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The Jaynes Case is Finally Over

Last September the Virginia Supreme Court issued a surprise ruling that

reversed its previous decision and threw out the state’s anti-spam law on First Amendment grounds. The Commonwealth made a last ditch appeal to the US Supreme Court, which I predicted they’d be unlikely to accept. I guessed right, they turned it down yesterday, meaning the case is finally over.

Due to the peculiar facts and history of this case, the decision would be unlikely ever to affect anyone other than Jaynes, and he’s still in jail on other charges, so in the big picture it’s just a blip. I thought the VA legislature had already passed a revised law that fixed the first amendment problem, but apparently not, since the state Attorney General says he’s drafting a new law for next year’s session. Even that’s not all that important, since state laws are tightly constrained by CAN SPAM, and can only make things that are already illegal under CAN SPAM more illegal. The most useful difference a state law can make is to leave out the CAN SPAM language about awarding costs which makes a losing CAN SPAM suit potentially very expensive to the plaintiff.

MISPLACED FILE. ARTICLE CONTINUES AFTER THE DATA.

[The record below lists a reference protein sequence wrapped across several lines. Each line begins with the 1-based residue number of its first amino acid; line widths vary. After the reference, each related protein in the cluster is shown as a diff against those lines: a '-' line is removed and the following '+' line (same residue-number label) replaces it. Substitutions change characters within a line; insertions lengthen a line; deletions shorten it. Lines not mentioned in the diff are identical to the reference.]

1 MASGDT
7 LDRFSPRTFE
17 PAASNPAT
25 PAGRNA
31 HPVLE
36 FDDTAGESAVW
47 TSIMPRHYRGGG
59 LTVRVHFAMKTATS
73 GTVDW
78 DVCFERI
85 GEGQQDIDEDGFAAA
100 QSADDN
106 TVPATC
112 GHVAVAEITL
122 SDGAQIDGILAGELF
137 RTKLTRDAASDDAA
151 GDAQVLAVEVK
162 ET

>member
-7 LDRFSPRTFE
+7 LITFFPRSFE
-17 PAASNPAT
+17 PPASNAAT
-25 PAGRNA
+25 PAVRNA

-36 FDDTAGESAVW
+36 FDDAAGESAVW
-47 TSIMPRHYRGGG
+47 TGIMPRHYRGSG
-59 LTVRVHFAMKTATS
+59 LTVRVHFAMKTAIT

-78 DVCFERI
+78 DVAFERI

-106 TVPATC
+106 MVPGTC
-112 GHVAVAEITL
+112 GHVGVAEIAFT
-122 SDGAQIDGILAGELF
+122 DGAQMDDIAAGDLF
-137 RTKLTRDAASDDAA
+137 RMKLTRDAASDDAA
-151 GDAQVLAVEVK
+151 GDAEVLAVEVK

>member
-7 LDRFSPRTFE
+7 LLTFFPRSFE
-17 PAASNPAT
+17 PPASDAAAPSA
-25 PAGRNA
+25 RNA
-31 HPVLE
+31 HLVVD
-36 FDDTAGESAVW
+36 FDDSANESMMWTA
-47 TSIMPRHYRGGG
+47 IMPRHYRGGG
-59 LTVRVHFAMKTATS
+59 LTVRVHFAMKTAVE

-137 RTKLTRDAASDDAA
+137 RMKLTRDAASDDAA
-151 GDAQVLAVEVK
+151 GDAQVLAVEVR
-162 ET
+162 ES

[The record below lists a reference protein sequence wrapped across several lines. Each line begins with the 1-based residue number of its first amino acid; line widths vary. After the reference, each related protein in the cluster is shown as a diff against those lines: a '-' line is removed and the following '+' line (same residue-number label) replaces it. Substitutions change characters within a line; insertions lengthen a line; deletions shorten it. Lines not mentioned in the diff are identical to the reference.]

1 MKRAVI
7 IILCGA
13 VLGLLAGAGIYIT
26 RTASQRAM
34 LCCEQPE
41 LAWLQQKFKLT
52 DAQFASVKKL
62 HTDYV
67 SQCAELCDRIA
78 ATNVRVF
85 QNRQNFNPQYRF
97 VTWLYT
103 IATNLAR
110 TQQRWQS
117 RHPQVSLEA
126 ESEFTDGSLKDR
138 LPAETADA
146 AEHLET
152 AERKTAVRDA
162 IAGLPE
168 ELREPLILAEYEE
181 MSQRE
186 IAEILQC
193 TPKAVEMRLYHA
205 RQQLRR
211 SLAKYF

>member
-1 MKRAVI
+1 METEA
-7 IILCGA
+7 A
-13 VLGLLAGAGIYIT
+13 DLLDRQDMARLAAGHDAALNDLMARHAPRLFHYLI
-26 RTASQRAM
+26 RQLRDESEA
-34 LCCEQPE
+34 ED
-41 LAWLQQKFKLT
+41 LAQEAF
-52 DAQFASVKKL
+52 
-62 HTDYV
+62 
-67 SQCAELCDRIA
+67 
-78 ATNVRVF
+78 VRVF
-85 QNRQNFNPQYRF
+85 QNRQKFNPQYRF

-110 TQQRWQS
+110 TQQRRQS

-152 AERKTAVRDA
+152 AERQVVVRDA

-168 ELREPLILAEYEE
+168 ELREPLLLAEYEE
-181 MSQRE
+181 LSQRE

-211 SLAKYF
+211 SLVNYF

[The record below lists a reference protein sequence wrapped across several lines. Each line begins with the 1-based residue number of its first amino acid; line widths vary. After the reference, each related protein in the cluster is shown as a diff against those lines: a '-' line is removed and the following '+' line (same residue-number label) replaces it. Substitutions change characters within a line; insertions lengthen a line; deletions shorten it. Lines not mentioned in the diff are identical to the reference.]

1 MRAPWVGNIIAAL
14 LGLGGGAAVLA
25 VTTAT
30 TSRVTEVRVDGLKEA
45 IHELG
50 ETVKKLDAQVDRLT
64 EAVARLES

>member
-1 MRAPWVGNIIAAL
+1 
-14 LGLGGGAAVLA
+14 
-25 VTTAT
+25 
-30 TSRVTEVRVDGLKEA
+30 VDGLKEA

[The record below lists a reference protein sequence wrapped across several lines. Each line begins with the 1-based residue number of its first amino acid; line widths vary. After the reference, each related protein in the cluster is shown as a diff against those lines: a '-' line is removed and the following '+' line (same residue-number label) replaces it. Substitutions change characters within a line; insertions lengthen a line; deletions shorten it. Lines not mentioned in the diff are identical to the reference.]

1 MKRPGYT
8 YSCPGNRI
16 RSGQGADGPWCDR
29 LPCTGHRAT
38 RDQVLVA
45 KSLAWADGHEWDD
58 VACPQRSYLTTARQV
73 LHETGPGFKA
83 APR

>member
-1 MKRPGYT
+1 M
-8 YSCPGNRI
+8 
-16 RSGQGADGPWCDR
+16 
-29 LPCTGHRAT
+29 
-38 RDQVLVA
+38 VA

By John Levine, Author, Consultant & Speaker

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Co-designer of the TCP/IP Protocols & the Architecture of the Internet

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